tial flower, if it has one, is styled the proper flower-stalk, or “pedicellus.” PEDICULARIS, in botany, louse-wort, or red-rattle, a genus of the Didynamia Aniospermia class and order. Natural orer of Personatae. Pediculares, Jussieu. Essential character: calyx five-cleft; capsule two-celled, mucronate, oblique ; seeds coated. There are nineteen specles. PEDICULUS, in botany, a foot-stalk, so called by former botanists; but Linnatus has substituted, in its stead, “petrolus,” for the foot-stalk of the leaves; and “pedunculus,” for the foot-stalk of the flowers. Pediculus, in natural history, the louse, a genus of insects, of the order Aptera. Generic character: mouth with a retractile recurved sucker, without proboscis; no feelers; antennae as long as the thorax; two eyes; abdomen depressed; legs six, formed for running. These live by extracting animal juices; the larvae and pupae are six-footed, and nimble, resembling the perfect insect. There are between seventy and eighty species: of these some infest the bodies of quadrueds, others of birds, and some even of insects themselves. P. humanus, or common louse, is distinguished by its pale, livid colour, and lobated, oval abdomen. It is produced from a small oval egg, popularly called by the name of a nit, which is fastened or agglutinated by its smaller end to the hair on which it is deposited : from this egg proceeds the insect, complete in all its parts, and only different from the parent animal in its smaller size. When examined by the microscope, it is seen that the trunk, or proboscis, which is generally concealed in its sheath or tube, is of a very sharp form, and is furnished towards the upper part with a few reversed aculei or prickles; the eyes are large, smooth, and black ; the stomach and intestines afford a very distinct view of the peristaltic motion; the legs are each terminated by a double claw, not very much unlike that of a lobster, but of a sharper form; and the whole animal is every where covered by a strong granulated skin. Few insects are more prolific than the louse. It is said, that in about eight weeks, alouse might see five thousand of its own descendants. Each species of animal has a species of louse peculiar to itself, and sometimes more than one species, but the same is not to be found on two distinct animals. it is a fact well worthy of remark, that

the louse of the negro is specifically distinct from that of the white man. PEDIMENT, in architecture, is a kind of low pinnacle, serving to crown an ordonnance, or finish a frontispiece, and is placed as an ornament over gates, doors, windows, niches, altars, &c. being ordinarily of a triangular form, but sometimes forming an arch of a circle. PEIDOMETER. See PERAMBULATOR. PEDUNCLES, in botany, the footstalk of a flower, or head of flowers: the pedunculus elevates the flower and fruit only, without the leaves; the petiolus, or leaf-stalk, supports the leaves only, without the flower or fruit. Flower-stalks have different epithets, from the place which they occupy on the plant. When they proceed from the root, they are termed radicles; when from the stem, trunk-stalks; and when from the branch, branch-stalks. They sometimes afford excellent characters in discriminating the species: an example is found in a species of the globe amaranth, which is distinguished by its flower-stalks being furnished with two leaves, that are placed opposite, and immediately under each head of flowers. PEEK, in sea-language, is a word used in various senses: thus, the anchor is said to be a-peek, when the ship, being about to weigh, comes over her anchor in such a manner, that the cable hangs perpendicularly betwixt the hawse and the anchor. To heave a-peek, is to bring the peek so as that the anchor may hang a-peek. A ship is said to ride a-peek, when, lying with her main and fore yards hoisted up, one end of her yards is brought down to the shrouds, and the other raised up an end, which is chiefly done when she lies in rivers, lest other ships falling foul of her yards should break them. Riding a-broad peek, denotes much the same, excepting that the yards are only raised to half their height. PEER, in general, signifies an equal, or one of the same rank and station: hence, in the acts of some councils we find these words, with the consent of our peers, bishops, abbots, &c. Afterwards the same term was applied to the vassals or tenants of the same lord, who were called peers, because they were all equal in condition, and obliged to serve and attend him in his courts; and peers in fiefs, because they all held fiefs of the same lord. The term peers is now applied to those who are impannelled in an inquest upon a person, for convicting or acquitting him of any offence laid to his charge; and the reason why the jury is so called is, because by the common law, and the custom of this kingdom, every person is to be tried by his peers, or equals, a lord by the lords, and a commoner by commoners. See JURY. PEER of the realm, a noble lord who has a seat and vote in the House of Lords, which is also called the House of Peers. These lords are called peers, because, though there is a distinction of degrees in our nobility, yet in public actions they are equal, as in their votes in Parliament, and in trying any nobleman, or other person impeached by the Commons, &c. See PARLIAMENT. All the peers who have a right to sit and vote in Parliament, are to be summoned at least twenty days before the trial of a peer indicted for treason or felony: the method of proceeding in which is, after the indictment is found, the King, by commission under the great seal, appoints one of the peers, and generally the Lord Chancellor, to be Lord High Steward, who in these cases sits as judge. In order to bring the indictment before him, a certiorari is issued out of the court of Chancery; and another writ also issues for bringing up the prisoner, a precept being made for that purpose by the Lord High Steward, assigning a day, and the place of trial, .# for summoning the peers, twelve of whom are at least to be present, and as many more as choose to be present. The day of trial being come, and the Lord High Steward being seated in his usual state, after the commission is read, and the particular ceremonies are over, his lordship declares to the prisoner at the bar the cause of their assembly, assures him of justice, and at the same time encourages him to answer without fear; on which the indictment is read over, and the prisoner arraigned : when, after hearing all the evidence produced for the King, and the prisoner's answer, the prisoner is ordered to withdraw from the bar, when the lords go to some place by themselves, to consider of the evidence; and afterwards, being returned in order to give their verdict, the Lord High Steward openly demands of the lords on by one, beginning with the puisne lord, whether the prisoner, calling him by his name, be guilty of the crime for which he is arraigned ; when, laying their right hand upon their left breast, they separately answer, either gailty, or not guilty, up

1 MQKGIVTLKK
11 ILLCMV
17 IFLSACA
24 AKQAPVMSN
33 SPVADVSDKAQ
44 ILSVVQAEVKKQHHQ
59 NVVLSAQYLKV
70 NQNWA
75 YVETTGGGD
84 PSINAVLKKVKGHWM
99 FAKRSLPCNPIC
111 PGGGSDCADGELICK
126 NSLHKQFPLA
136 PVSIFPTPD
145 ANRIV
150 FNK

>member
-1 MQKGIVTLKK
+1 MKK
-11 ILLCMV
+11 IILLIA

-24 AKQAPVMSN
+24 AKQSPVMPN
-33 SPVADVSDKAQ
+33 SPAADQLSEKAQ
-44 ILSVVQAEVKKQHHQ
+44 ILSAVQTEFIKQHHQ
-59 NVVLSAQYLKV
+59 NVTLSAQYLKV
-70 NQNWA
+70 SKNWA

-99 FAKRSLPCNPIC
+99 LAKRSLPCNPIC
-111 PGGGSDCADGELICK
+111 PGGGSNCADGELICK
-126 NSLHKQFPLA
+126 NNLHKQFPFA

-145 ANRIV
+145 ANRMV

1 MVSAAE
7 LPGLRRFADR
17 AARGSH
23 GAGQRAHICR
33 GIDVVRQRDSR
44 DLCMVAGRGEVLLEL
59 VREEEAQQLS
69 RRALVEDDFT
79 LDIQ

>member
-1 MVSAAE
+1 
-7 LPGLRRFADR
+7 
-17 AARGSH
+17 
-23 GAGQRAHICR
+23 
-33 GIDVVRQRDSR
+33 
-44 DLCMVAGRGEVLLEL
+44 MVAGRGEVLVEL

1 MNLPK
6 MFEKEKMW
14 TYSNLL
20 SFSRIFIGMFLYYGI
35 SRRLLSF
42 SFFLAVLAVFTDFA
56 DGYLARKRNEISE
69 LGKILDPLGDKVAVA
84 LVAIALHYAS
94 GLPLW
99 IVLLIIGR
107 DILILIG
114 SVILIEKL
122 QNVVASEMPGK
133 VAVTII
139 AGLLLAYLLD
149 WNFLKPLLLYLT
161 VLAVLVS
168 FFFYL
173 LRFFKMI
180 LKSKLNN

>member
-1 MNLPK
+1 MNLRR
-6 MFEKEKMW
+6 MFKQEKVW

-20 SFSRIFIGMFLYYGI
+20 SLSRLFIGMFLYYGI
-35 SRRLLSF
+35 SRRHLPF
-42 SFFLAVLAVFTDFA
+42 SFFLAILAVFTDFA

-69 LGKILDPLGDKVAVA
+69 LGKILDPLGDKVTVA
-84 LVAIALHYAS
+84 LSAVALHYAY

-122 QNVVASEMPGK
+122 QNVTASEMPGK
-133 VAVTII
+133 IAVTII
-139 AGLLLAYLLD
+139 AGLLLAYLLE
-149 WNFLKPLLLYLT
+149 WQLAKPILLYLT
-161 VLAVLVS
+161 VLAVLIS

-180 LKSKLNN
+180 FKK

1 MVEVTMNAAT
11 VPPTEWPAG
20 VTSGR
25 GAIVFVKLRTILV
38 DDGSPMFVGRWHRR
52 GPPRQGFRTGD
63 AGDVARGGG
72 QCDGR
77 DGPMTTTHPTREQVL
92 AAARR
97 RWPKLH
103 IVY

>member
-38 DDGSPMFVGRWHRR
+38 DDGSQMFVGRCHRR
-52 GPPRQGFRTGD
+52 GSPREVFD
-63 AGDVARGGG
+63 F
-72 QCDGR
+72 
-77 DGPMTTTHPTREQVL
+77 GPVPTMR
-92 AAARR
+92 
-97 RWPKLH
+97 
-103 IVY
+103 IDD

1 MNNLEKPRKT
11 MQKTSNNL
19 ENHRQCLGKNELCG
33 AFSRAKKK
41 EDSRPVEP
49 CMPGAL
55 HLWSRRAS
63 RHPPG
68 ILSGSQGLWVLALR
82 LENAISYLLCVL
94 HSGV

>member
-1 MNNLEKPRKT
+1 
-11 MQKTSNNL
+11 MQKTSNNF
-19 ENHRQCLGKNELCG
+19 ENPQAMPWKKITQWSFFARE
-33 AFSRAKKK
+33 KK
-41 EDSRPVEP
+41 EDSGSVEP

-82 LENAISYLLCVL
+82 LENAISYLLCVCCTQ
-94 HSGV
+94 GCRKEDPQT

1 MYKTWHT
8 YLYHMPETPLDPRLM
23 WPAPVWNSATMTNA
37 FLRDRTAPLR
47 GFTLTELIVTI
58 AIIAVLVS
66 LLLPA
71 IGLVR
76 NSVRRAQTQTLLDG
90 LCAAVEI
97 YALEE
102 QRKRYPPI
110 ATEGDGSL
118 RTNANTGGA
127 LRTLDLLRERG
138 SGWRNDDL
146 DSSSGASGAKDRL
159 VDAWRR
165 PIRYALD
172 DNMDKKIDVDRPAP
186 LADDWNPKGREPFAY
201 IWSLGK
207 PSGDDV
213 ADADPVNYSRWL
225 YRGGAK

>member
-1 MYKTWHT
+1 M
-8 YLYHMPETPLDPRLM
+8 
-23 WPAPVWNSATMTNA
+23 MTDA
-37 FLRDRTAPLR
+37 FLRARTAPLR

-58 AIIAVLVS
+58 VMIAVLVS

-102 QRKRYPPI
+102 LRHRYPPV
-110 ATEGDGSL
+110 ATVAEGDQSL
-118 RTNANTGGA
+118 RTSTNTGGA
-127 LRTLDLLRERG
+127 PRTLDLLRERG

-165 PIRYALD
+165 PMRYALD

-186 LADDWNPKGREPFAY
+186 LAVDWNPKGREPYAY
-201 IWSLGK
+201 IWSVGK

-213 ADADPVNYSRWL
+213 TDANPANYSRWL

on their honour; and if he be found guilty by a majority of votes more than twelve, he is brought to the bar again, when the Lord High Steward acquaints the prisoner with the verdict of his peers, and passessentence and judgment accordingly. It has been adjudged, that where such trial is by commission, as above, the Lord High Steward, after a verdict given, may take time to advise upon it, and his office continues till he passes judgment. A peer is not to be put upon any inquest, even though the cause has a relation to two peers; but in trials where any peer is either plaintiff or defendant, there must be two or more knights returned on the jury. Where a peer is defendant in a court of equity, he is not to be sworn to his answer, but it may be upon his honour, as in the trial of peers: however, when a peer is to answer to interrogatories, or to make an affidavit, or is to be examined as a witness, he is to be sworn. PEERESS, a woman who is noble by descent, creation or marriage. If a peeress by descent or creation marries a person under the degree of nobility, she still continues noble; but if she obtains that dignity only by marriage, she loses it on her afterwards marrying a commoner: yet, by the courtesy of England, she always retains the title of her nobility. No peeress can be arrested for debt of trespass; for though, on account of their sex, peeresses cannot sit in the House of Lords, yet they enjoy the privileges of eers, and therefore all peeresses by irth are to be tried by their peers. PEGANUM, in botany, a genus of the Dodecandria Monogynia class and order. Natural order of Multisiliquae. Rutaceae, Jussieu. Essential character: calyx fiveleaved, or none; corolla five-petalled; capsule three-celled, three-valved, manyseeded. There are two species, viz. P. harmala, a native of Spain, and P. dauricum, a native of Siberia. PEGASUS, in astronomy, a constellation of the northern hemisphere, in form of a flying horse. Pegasus, in natural history, a genus of fishes of the order Cartilaginei. Generic character: snout elongated; mouth beneath ; pectoral fins large; ventral fins single rayed; body compressed downwards, mailed; abdomen divided with bony segments. There are three species. P. draco is found in the seas of India, and is about three inches long, and distinguished by having its pectoral fins of so extraordinary a size, that it is enabled